From a physical point of view, everything that has ever happened, and will happen in the universe, is a part of evolution. It begins long before life appears, with the formation of stars and galaxies. To keep it short, Mr. Kurzweil introduced me to his logarithmic plots. I quickly absorbed the ideas of his book. Accelerating returns of evolution. Technology is a craft and a survival tool for humans. Luddites are groups of people who don’t adapt. The implications of the ideas were more profound on a philosophical point of view. It seems that each step of evolution only fixes the mistakes of the previous step. This is well supported by the book. Biological machinery can only be controlled by nanorobots. Nanorobots can turn the entire planet into a gray goo within hours unless there is artificial intelligence. So each step seems to be a step back, not only in the sense of fixing things, but also a reunion with the intelligence of the universe.
This is the point where I decide that a new philosophy was needed. Gnosticism was good for accepting the world we live in, but it’s not deep enough for a foundation. A much better one came from Nietzche, whose philosophy is particularly relevant to the 20th century. He proposed that we live a nihilistic society where values were non-existent and had a philosophy for it. Human values change with technology, and they do so at an increasing rate. Nietzche, in Thus Spoke Zarathustra, writes about enduring values for humanity, or rather for the superman. The superman is the ideal human, who is fully developed. He has complete free will, and the implications of that are outlined in the book. Of course, free will implies that there are no errors in perception. Thus, part of the subtitle of the book is “for none”. Delusions are the human way of seeing the world. Yet, if humans are to survive at all, or rather evolve, as that is an imperative, they must become supermen. The superman is at the end of the development stage of the mind. Although I’m not certain of the meaning of the eternal recurrence, I like to think of it as a reunion of ourselves with the universe. In this sense, none of us will be left. Thus, the book is “for all”.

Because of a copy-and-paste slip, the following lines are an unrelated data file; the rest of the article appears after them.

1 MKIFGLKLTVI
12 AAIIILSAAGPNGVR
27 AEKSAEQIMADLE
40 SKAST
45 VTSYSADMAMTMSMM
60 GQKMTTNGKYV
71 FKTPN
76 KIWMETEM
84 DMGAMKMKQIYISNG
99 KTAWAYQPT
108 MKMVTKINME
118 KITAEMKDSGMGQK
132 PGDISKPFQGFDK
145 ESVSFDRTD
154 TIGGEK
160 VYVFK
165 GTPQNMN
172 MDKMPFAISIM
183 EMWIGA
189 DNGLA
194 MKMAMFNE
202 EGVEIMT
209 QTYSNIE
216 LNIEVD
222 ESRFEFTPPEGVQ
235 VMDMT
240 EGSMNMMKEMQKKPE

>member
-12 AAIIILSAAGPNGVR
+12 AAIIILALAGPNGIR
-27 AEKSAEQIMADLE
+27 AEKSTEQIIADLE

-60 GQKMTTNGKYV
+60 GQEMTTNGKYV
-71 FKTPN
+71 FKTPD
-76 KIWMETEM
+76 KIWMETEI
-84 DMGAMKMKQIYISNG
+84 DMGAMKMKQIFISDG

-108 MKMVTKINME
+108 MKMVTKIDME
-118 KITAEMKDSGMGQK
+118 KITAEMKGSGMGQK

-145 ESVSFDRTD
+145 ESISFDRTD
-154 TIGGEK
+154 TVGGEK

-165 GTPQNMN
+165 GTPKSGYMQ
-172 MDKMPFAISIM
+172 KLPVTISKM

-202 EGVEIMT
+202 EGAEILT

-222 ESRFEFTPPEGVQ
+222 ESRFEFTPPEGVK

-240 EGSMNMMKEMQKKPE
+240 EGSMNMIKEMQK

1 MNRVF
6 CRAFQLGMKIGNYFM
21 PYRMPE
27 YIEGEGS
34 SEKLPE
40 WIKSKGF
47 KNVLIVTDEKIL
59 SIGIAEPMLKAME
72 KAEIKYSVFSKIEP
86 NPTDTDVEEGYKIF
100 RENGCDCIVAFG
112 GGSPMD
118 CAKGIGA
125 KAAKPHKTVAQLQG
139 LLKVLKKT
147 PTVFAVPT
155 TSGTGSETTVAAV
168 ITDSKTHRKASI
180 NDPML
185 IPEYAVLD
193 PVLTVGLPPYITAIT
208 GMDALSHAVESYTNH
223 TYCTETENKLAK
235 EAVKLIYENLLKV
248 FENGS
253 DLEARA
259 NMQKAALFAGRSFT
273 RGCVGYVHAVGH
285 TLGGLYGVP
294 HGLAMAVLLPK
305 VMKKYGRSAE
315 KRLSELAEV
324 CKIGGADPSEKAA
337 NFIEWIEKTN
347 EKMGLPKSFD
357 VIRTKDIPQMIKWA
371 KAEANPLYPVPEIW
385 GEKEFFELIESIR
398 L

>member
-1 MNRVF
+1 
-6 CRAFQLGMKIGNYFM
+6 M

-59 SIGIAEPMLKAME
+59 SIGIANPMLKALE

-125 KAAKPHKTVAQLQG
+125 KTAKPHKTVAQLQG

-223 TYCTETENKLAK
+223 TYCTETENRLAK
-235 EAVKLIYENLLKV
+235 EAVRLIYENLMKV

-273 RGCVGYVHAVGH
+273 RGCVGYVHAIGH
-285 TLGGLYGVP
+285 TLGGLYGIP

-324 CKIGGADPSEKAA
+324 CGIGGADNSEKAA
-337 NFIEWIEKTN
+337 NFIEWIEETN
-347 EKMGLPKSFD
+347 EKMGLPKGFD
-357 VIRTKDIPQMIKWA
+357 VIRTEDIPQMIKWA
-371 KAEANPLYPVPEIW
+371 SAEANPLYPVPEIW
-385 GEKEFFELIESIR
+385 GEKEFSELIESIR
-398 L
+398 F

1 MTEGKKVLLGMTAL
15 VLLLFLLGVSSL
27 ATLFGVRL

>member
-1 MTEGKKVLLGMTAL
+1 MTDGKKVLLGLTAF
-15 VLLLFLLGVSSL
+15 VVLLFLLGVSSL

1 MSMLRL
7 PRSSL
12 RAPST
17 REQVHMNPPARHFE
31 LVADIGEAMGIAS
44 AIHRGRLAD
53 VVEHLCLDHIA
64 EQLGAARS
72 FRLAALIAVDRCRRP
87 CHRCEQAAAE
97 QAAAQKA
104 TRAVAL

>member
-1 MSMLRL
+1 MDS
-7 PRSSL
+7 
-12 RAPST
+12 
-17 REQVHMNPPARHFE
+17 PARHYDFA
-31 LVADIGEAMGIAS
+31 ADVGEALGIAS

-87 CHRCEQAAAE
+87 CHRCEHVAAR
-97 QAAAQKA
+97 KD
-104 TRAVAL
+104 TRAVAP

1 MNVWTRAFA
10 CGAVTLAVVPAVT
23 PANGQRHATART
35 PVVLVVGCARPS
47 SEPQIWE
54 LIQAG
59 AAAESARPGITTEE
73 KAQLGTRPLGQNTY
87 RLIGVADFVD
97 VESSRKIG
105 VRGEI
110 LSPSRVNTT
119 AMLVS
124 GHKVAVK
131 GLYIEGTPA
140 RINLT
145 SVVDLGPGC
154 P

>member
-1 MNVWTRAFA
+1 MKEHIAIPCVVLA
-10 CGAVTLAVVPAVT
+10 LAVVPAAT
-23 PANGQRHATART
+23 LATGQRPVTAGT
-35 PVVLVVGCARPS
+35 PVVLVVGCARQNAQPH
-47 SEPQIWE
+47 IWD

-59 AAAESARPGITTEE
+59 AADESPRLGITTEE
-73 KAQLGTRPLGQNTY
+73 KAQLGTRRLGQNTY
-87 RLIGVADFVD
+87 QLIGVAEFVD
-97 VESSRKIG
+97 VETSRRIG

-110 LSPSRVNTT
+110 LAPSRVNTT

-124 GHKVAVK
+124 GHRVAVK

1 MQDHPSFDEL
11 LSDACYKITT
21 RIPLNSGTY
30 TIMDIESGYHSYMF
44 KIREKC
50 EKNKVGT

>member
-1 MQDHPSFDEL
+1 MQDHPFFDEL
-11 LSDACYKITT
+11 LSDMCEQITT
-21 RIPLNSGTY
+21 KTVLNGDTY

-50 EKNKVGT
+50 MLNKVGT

On the other hand, even the author of GEB wrote a book on French poet’s poem. There is always the other side. It is perhaps best expressed in Ape and Essence, human race heading towards apes, or already apes?
The singularity book had practical implications, as all changes in perception do. I started using the fastest browser at the time. A funny incident happened many times when IE and Firefox were disabled by the teacher, and I was still able to use a browser. Global warming was a hot topic at the time due to the Gore film. I seemed to be the only one in the class to see the impossibility of such an event as the sea waters rising a few meters, due to the growth of technology. Yet another result was Gothic literature being perceived as backwards, Luddite phenomenon. The stories we read in class all seemed to involve someone going insane. The study of the literature seemed to be an obsession with the craziest illusions. It’s kind of hard to write a Gothic short story when I have trouble taking on the perspective. At some point along the road, I dropped the ape side of the story.
- 20,000 Leagues Under the Sea
- The Singularity is Near
- Intuition Book
- Second Book on Habits
- The Bible Code II
- Thus Spoke Zarathustra
- A Purposeful Book
- Ape and Essence
- Quantum Programming the Universe
Next episode: initiation